"When the time comes, we'll try to renegotiate this, but the horse will have virtually bolted. It's a bit like trying to wind back China's claims in the South China Sea - their islands are there. The only way you're going to get China out of the South China Sea is by going to war - you can't wind that back."
No Australian political party has suggested we mine or militarise the regions. Without these interests, no one is paying attention to it except scientists, who are mainly interested in its intrinsic value.
"Without a security or military lens to look through, it's a very low priority in Canberra," said Dr Lockyer.
According to Ms Brady, Beijing has hundreds of BeiDou ground stations within China, and other countries around Asia.
She said it plans to set up dozens more within the countries that make up China's Belt and Road Initiative partners - which, in cases like Papua New Guinea or Indonesia - could be very close to home.
This in and of itself is not that concerning.
But Dr Lockyer said it does represent increasing Chinese presence on our doorstep - particularly in the case of countries like Papua New Guinea and Vanuatu.
"If you pop one in Papua New Guinea, for example, PNG rises substantially in the way Beijing considers it. Suddenly you're seeing far more of a Chinese there - in business, in government relations."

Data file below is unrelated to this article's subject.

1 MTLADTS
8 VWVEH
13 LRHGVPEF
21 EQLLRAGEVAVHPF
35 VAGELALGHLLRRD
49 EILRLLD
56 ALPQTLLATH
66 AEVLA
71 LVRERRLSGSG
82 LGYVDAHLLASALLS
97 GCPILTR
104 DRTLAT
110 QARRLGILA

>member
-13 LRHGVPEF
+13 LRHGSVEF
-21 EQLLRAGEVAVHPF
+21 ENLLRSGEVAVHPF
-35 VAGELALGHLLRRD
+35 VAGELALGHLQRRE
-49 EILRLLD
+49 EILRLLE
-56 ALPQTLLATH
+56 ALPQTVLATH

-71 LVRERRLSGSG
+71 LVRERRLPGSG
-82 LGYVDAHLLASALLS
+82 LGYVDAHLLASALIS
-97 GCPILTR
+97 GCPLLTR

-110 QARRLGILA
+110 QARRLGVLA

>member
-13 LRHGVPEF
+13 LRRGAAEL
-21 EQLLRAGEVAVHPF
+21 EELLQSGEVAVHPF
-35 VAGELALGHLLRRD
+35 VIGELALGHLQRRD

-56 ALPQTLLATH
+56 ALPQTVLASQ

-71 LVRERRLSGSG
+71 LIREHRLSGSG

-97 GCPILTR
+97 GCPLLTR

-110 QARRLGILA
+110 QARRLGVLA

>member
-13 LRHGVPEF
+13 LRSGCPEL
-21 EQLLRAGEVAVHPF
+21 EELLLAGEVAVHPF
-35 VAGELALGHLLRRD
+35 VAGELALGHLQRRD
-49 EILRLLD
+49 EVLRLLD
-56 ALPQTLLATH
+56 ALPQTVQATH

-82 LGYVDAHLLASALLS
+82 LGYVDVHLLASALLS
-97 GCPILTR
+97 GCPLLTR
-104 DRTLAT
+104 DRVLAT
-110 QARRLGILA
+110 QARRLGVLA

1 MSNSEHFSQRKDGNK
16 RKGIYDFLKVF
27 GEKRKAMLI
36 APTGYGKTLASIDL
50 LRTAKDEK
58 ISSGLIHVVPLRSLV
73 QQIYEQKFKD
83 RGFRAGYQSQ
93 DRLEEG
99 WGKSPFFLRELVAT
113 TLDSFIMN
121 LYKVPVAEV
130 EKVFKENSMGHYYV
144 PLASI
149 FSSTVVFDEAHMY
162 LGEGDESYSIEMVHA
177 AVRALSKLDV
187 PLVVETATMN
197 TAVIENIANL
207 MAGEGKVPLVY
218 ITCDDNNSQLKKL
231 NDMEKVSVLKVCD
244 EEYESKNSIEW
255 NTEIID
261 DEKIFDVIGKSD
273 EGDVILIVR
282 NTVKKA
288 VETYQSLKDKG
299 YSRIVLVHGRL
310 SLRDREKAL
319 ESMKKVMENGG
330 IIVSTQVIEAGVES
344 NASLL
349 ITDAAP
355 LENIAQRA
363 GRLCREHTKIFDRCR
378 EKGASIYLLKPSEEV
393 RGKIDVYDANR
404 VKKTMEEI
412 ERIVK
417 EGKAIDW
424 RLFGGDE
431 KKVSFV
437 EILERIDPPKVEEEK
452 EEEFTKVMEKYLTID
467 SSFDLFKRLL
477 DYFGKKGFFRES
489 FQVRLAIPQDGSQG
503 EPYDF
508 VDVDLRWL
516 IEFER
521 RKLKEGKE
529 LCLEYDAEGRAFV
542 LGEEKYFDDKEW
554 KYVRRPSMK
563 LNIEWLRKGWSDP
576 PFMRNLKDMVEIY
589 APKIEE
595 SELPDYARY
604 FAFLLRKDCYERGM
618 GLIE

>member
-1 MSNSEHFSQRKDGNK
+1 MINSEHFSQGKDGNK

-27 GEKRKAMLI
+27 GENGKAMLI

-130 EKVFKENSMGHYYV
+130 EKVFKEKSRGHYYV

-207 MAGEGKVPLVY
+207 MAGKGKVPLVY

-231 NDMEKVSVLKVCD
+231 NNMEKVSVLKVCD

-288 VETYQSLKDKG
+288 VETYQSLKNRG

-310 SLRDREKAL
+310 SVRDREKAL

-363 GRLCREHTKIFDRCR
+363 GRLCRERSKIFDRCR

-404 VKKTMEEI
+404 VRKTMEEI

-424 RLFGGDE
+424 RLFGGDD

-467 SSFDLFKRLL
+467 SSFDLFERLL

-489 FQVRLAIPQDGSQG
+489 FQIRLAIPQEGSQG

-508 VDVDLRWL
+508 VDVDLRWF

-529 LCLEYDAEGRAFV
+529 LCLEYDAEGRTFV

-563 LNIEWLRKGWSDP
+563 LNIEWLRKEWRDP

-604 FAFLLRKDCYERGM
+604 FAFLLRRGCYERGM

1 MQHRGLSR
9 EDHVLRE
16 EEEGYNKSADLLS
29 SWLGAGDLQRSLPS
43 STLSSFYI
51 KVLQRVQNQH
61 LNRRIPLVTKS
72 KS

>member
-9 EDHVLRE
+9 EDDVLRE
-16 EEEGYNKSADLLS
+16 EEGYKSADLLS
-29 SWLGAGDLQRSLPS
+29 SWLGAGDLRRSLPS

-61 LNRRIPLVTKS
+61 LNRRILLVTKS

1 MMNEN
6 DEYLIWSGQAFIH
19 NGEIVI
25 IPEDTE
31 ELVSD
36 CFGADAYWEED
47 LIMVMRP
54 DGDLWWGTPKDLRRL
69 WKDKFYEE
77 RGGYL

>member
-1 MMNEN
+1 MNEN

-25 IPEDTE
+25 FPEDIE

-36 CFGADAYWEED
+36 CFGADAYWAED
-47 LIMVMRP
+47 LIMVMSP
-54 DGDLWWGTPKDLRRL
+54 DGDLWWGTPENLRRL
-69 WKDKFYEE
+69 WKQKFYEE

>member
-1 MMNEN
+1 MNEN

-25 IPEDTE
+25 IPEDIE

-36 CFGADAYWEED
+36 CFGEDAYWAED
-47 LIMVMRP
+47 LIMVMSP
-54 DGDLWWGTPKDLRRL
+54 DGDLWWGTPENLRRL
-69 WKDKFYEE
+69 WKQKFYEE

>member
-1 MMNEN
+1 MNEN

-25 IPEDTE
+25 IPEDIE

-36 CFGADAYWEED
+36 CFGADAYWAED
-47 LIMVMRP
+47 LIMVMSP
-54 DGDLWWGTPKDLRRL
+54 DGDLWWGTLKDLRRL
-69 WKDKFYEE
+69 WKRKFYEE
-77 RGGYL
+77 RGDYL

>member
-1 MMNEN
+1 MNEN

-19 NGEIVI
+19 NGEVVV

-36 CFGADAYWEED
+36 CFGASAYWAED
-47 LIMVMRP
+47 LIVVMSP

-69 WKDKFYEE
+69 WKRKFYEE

He also noted China is more likely to target poorer countries where it won't cost too much to keep them on their side.
The former head of the Australian Antarctic Division, Tony Press, warned the Australian government to step up its diplomatic efforts in the Antarctic.
Dr Lockyer agrees that Canberra has gotten far too complacent about the Pacific. "There's little doubt about that. A fresh approach is needed. China is increasing its presence, and we need to come at them with a clear set of things we're not going to accept.
"China's rise means more weight, more influence. That can't be stopped. But what we can determine is what we are and what we aren't going to accept."
There are a number of questions Canberra needs to be asking: what are we going to allow China to put outposts? How much influence are we going to allow China to have? What are the consequences of the influence we give them?
But Dr Lockyer doesn't see this conversation happening any time soon. "It's a difficult process to go through. Even within that first step of sitting down with the Australian government and strategic community, that would be a difficult conversation. It's quite delicate. There are undertones of neo-colonialism."
Meanwhile - slowly but surely - China only grows more and more powerful.